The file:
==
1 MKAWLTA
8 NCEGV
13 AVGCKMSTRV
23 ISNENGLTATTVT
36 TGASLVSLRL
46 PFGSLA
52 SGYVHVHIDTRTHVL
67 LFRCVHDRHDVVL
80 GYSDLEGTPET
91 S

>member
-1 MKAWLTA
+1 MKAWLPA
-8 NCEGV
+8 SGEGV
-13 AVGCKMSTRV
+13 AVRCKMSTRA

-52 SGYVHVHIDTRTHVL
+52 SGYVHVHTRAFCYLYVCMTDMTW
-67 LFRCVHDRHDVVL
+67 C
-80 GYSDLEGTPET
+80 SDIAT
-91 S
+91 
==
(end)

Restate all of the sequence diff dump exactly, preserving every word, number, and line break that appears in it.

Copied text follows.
1 MKAWLTA
8 NCEGV
13 AVGCKMSTRV
23 ISNENGLTATTVT
36 TGASLVSLRL
46 PFGSLA
52 SGYVHVHIDTRTHVL
67 LFRCVHDRHDVVL
80 GYSDLEGTPET
91 S

>member
-1 MKAWLTA
+1 MKAWLPA
-8 NCEGV
+8 SGEGV
-13 AVGCKMSTRV
+13 AVRCKMSTRA

-52 SGYVHVHIDTRTHVL
+52 SGYVHVHTRAFCYLYVCMTDMTW
-67 LFRCVHDRHDVVL
+67 C
-80 GYSDLEGTPET
+80 SDIAT
-91 S
+91 